The American Institute of Architecture Students (AIAS) is celebrating the 60th anniversary of student excellence in leadership, service, and design. In honor of our 60th year, the AIAS is excited to share 60th: Legacy, an ongoing weekly celebration of and thanks to our alumni sponsored by Professional Publications, Inc (PPI). PPI is a publisher of professional licensing exam materials since 1975 and wants to recognize those who have helped the AIAS achieve 60 years of success.
Miguel Mendez, AIAS
AIAS, AIA Dallas Latinos in Architecture
I was born in Guanajuato, Mexico. My family moved to Austin, Texas in 2003. I am a first-generation college student, the first in my family to complete a four-year degree, and the first to attend a graduate program. I moved to Arlington, TX to attend the University of Texas at Arlington where I received a Bachelor of Science in Architecture and a Bachelor of Arts in Spanish in 2016. I will be graduating from UT Arlington with a Master of Architecture degree in December of 2017. I have worked in the professional offices of Kevin Sloan Studio in Dallas, and Cornerstone Projects Group in Fort Worth.
How did your experience with AIAS help you to achieve your goals?
As the president of the AIAS chapter at UT Arlington, I felt a tremendous responsibility not only to lead the chapter with excellence but to also be a role model and inspire my entire school with my work and my leadership experience. AIAS has also been instrumental in surrounding me with some of the greatest and most talented individuals from my university, this, in turn, pushed me to do more and be a better student and an excellent leader. AIAS has also given me plenty of opportunities to interact and network with professionals from the DFW area where I have the freedom to express my concerns as well as learn about current issues and topics being discussed in my community.
What and/or who shaped you into who you are and what you do today?
Previous AIAS leaders in my chapter have served as great mentors when it comes to leadership and personal development. I have also grown more passionate about architecture from attending conferences and seeing the thriving and sparkling environment created by all the students coming together in one place to discuss and advocate for a better profession, community, and the future of architecture. My professors and peers have also inspired me to push myself and help me to put my best work forward, by seeing their dedication, skills, and talents and by learning from them every day.
How can someone best change the world?
I think leading by example and inspiring with actions and passion is the best way to inspire a better person in others.
How can someone be a better designer?
Turn architecture into your hobby. I find great pleasure in doing watercolors and sketching in every opportunity I have, this, in turn, gives me a break, more ideas and inspires me in a lot of ways. I see architecture as a hobby, therefore practicing every day, developing my skills and trying to present the best project in studio has allowed me to present projects in studio that I am proud of.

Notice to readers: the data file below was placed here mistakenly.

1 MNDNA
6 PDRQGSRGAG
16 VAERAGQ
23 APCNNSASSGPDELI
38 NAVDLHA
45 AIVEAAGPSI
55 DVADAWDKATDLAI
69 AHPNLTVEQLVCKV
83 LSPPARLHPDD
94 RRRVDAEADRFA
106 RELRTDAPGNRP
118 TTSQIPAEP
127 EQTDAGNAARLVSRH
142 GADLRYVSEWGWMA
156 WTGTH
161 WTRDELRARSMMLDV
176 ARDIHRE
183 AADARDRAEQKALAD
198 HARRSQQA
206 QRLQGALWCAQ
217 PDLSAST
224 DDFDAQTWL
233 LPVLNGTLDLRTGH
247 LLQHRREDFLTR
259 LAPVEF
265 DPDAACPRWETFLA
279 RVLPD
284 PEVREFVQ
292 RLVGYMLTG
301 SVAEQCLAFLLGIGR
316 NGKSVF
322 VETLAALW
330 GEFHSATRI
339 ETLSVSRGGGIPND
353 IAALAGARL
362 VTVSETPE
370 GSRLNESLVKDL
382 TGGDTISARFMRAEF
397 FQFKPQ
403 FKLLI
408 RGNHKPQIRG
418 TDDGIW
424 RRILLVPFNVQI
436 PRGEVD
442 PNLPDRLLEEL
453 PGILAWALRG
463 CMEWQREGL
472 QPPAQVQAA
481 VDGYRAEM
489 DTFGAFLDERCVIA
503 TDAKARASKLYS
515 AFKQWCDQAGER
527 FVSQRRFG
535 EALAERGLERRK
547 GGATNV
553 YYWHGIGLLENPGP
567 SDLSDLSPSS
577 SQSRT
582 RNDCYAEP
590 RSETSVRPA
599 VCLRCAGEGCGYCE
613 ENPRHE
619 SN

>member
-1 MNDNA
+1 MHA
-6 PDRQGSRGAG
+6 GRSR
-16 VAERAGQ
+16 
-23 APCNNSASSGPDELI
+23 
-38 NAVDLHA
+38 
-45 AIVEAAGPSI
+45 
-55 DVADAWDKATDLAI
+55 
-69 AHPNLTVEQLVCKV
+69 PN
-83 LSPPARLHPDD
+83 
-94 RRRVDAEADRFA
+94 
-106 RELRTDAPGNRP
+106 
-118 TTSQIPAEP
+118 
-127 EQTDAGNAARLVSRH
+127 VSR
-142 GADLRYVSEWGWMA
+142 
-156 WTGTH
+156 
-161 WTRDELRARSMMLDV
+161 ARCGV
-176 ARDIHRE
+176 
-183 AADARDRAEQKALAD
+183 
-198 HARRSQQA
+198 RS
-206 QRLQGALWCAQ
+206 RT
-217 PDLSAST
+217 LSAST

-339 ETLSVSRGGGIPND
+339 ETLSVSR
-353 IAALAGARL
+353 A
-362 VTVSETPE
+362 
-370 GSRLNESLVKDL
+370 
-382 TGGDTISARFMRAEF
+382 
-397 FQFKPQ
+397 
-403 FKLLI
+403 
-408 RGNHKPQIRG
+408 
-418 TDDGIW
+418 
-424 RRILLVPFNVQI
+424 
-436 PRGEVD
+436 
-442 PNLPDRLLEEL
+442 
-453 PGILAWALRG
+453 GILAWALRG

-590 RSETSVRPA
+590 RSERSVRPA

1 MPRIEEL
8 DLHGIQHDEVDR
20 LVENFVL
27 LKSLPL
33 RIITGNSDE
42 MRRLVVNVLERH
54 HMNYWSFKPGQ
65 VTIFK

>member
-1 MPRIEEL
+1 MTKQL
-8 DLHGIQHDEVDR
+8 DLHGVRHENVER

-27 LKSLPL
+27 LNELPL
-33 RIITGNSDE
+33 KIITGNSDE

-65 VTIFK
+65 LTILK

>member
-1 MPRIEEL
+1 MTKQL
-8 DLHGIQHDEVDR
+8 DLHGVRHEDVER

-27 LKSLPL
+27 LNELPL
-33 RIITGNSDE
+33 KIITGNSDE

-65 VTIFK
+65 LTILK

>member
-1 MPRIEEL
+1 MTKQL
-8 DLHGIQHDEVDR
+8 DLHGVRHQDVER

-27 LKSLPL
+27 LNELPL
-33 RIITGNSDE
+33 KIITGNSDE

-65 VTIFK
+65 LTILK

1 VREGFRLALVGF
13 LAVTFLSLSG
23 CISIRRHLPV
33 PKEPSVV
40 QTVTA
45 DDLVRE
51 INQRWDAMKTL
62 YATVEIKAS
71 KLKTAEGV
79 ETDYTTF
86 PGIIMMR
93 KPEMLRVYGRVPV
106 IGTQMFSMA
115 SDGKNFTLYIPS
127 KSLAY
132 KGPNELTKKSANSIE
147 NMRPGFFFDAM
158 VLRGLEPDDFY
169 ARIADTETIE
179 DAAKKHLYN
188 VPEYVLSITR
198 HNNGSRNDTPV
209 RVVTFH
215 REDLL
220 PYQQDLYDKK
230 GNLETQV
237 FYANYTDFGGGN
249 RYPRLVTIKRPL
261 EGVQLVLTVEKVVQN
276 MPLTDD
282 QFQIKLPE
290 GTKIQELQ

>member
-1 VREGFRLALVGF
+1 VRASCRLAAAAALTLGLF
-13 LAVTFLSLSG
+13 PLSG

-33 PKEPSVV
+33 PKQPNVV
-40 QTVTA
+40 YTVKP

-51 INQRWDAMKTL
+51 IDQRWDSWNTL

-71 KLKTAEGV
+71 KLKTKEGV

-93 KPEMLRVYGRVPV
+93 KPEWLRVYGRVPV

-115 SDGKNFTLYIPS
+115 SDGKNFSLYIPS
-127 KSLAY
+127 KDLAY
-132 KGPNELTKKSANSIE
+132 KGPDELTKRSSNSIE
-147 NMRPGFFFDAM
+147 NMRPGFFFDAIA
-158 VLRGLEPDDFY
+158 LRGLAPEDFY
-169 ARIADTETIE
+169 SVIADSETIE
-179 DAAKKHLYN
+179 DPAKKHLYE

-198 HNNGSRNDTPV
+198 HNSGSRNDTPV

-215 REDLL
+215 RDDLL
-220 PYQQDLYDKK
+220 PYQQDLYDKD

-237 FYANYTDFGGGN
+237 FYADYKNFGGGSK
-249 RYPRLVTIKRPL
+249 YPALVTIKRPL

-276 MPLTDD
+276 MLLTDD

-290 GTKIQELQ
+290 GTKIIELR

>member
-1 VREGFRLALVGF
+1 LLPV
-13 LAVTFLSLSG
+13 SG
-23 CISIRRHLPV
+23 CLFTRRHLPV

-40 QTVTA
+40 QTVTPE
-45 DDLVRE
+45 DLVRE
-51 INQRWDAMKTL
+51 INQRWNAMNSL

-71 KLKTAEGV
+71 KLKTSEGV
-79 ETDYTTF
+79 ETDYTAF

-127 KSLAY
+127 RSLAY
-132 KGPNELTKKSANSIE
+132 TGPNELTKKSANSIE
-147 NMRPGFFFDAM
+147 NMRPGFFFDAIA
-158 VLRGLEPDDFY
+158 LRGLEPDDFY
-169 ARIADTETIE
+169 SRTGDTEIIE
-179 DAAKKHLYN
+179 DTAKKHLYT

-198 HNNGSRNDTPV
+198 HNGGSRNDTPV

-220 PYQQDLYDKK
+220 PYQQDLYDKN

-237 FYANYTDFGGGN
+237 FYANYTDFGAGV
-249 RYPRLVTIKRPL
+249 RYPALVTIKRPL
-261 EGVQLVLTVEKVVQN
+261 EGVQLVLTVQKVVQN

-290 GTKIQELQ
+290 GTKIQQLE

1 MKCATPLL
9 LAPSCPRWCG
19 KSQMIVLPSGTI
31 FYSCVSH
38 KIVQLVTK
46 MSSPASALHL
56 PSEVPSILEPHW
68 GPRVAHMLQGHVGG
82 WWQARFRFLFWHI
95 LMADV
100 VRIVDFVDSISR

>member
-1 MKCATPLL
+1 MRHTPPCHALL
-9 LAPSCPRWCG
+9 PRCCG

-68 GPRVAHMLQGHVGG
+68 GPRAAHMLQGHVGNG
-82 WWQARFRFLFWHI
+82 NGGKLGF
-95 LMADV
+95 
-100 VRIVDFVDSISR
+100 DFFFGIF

What is one tip you would give yourself in your 20s?
Regardless of outside forces, be confident in exploring new ideas, pushing ideas forward and developing ideas that you believe in. Do not be afraid of questioning current “architecture paradigms.” Sketch more, practice more entrepreneurship, and apply for more scholarships/traveling fellowships.
How have you overcome unforeseen challenges through your career?
I have always found it easy to ask for help, to be resourceful and conscious about my goals and priorities. Those around me especially my wife, friends, and family have greatly shaped who I am today and thanks to them, I’ve been able to keep going in moments of adversity.
How do you define work-life balance and how is it achievable?
I keep a “red” journal/sketchbook with me at all times and everywhere I go. In it, I have written down my top five life goals. When in doubt about time conflicts, I always look back at those goals and adjust accordingly. I think it is essential, especially for students in architecture, to always stay focused and have clear priorities. Work-life balance is nothing more than knowing your goals, having clear personal priorities and following them.
What is a decision or action you made in school that influenced your trajectory?
I started out college pursuing a civil engineering degree. After encouragement from my then girlfriend, now wife, I am extremely thankful and happy that I am now in the path to becoming an architect. Architecture has been an amazing journey and being an architect has always been my life goal since I was very young. Taking leadership positions throughout my career have also taught me greatly, and have influenced and enhanced my interests in the community and architecture that solves today and tomorrow’s problems.
If you, or another AIAS alumni you know, deserves recognition for their contribution to the profession and society at large, please use the link below to nominate them for this honor.